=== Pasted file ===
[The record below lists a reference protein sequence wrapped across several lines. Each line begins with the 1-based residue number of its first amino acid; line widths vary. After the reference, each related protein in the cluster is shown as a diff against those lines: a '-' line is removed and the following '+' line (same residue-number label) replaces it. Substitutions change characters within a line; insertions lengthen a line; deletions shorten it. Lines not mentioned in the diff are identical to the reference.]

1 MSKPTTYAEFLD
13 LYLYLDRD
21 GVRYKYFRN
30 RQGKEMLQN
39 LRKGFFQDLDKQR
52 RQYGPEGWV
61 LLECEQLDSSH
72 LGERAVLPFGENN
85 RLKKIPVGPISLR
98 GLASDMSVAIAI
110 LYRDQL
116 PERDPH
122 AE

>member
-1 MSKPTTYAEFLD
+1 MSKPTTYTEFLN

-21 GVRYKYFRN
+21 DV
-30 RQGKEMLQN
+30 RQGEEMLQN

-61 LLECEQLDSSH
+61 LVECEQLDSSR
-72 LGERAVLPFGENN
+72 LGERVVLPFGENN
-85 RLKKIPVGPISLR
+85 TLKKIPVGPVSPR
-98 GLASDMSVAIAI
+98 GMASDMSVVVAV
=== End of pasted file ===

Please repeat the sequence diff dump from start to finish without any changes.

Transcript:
[The record below lists a reference protein sequence wrapped across several lines. Each line begins with the 1-based residue number of its first amino acid; line widths vary. After the reference, each related protein in the cluster is shown as a diff against those lines: a '-' line is removed and the following '+' line (same residue-number label) replaces it. Substitutions change characters within a line; insertions lengthen a line; deletions shorten it. Lines not mentioned in the diff are identical to the reference.]

1 MSKPTTYAEFLD
13 LYLYLDRD
21 GVRYKYFRN
30 RQGKEMLQN
39 LRKGFFQDLDKQR
52 RQYGPEGWV
61 LLECEQLDSSH
72 LGERAVLPFGENN
85 RLKKIPVGPISLR
98 GLASDMSVAIAI
110 LYRDQL
116 PERDPH
122 AE

>member
-1 MSKPTTYAEFLD
+1 MSKPTTYTEFLN

-21 GVRYKYFRN
+21 DV
-30 RQGKEMLQN
+30 RQGEEMLQN

-61 LLECEQLDSSH
+61 LVECEQLDSSR
-72 LGERAVLPFGENN
+72 LGERVVLPFGENN
-85 RLKKIPVGPISLR
+85 TLKKIPVGPVSPR
-98 GLASDMSVAIAI
+98 GMASDMSVVVAV